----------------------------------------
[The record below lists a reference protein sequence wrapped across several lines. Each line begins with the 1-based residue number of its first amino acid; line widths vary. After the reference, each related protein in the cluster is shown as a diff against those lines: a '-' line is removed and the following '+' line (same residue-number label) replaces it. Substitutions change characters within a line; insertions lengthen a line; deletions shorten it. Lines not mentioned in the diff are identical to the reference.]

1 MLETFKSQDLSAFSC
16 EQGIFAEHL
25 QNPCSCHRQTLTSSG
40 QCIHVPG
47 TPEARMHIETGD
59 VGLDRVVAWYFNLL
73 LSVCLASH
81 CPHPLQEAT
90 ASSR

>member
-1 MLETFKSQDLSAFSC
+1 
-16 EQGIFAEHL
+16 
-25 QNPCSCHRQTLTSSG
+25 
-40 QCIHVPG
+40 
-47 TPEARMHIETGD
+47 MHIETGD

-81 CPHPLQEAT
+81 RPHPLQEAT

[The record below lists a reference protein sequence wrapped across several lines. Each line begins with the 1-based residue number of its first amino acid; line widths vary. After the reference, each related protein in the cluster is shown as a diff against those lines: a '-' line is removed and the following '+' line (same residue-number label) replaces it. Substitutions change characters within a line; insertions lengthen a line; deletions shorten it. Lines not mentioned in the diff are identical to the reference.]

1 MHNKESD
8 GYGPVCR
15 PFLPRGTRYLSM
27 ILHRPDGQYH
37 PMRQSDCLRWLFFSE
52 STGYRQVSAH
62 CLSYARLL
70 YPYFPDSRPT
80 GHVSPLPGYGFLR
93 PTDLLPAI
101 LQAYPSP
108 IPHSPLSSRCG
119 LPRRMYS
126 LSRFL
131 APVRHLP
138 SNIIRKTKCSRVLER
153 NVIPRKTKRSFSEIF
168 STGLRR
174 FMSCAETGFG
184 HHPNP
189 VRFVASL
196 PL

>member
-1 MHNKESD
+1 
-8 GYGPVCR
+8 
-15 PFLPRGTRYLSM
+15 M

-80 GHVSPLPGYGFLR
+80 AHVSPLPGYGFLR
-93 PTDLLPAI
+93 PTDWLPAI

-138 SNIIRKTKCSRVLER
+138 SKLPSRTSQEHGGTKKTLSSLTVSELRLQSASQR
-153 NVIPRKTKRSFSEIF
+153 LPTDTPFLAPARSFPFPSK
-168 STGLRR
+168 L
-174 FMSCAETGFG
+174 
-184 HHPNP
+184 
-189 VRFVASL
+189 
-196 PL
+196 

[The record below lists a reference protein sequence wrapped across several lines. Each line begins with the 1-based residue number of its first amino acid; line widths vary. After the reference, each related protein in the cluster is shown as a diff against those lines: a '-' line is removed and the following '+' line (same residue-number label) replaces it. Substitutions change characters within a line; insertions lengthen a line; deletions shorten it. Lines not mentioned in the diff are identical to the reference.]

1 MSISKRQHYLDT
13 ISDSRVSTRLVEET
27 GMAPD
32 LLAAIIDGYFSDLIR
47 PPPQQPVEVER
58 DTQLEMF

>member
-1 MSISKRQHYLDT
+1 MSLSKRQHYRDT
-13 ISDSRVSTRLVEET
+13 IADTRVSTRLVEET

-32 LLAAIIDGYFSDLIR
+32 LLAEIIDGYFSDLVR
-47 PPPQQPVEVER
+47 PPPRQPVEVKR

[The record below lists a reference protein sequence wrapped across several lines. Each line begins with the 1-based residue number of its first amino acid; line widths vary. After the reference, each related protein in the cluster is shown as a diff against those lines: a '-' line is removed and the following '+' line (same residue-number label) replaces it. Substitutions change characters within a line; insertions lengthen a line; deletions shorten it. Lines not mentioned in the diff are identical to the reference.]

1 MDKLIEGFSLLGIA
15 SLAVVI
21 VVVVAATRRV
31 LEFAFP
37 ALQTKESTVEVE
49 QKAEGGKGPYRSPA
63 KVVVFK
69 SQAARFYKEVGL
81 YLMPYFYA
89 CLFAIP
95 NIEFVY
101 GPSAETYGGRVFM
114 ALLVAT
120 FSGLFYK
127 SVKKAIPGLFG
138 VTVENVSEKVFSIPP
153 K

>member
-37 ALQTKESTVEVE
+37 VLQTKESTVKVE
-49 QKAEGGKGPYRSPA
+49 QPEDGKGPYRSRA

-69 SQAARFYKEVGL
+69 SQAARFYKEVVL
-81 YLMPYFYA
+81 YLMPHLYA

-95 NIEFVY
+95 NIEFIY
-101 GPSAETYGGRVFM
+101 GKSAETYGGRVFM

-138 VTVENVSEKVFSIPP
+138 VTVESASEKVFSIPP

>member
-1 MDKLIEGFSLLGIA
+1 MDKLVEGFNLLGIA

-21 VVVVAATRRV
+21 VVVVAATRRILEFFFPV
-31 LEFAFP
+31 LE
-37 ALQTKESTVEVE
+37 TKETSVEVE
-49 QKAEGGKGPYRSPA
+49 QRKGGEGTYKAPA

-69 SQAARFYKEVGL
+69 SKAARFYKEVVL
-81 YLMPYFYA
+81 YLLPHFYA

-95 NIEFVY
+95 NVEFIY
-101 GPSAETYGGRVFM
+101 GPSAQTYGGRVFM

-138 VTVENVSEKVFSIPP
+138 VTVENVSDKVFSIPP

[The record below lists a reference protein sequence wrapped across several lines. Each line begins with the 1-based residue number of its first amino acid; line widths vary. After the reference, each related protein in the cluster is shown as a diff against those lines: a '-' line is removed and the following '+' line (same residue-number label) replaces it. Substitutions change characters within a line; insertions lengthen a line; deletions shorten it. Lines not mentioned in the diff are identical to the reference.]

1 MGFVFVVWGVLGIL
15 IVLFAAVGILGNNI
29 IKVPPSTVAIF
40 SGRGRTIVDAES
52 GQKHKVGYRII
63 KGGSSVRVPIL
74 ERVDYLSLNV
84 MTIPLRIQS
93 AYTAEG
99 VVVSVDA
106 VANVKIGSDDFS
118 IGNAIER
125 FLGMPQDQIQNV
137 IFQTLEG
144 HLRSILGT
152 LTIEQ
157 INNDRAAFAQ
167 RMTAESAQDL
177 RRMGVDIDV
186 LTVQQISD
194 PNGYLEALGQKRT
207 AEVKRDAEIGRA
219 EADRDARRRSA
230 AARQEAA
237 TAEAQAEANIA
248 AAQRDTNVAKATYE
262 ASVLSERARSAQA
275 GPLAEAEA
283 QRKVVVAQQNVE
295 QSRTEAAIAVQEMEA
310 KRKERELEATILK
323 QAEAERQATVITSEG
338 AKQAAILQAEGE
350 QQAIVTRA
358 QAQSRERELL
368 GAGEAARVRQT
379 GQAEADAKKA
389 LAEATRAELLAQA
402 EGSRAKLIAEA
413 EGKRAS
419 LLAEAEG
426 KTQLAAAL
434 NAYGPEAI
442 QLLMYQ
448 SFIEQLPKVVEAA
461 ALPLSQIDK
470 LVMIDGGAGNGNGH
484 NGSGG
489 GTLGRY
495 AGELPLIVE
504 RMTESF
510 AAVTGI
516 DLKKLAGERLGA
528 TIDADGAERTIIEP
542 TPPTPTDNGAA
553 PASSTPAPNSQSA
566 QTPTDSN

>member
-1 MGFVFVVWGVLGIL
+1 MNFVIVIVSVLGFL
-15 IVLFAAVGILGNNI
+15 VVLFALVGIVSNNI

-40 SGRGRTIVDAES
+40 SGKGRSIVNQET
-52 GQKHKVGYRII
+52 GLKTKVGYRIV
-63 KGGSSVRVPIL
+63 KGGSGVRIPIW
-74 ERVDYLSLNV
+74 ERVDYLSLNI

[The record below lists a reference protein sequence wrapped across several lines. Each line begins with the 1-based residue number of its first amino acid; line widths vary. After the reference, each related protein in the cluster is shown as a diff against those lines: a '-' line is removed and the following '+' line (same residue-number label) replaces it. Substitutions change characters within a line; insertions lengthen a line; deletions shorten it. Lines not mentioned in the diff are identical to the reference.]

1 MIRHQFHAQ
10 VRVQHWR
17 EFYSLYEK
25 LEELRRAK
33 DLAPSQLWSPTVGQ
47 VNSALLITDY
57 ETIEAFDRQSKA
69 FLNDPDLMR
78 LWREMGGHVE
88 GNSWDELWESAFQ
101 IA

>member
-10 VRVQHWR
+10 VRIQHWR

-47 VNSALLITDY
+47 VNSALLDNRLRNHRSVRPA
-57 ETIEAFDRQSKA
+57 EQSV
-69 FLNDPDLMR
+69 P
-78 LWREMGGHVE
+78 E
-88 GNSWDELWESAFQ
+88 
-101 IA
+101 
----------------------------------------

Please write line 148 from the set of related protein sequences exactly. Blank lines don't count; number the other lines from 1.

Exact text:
63 KGGSSVRVPIL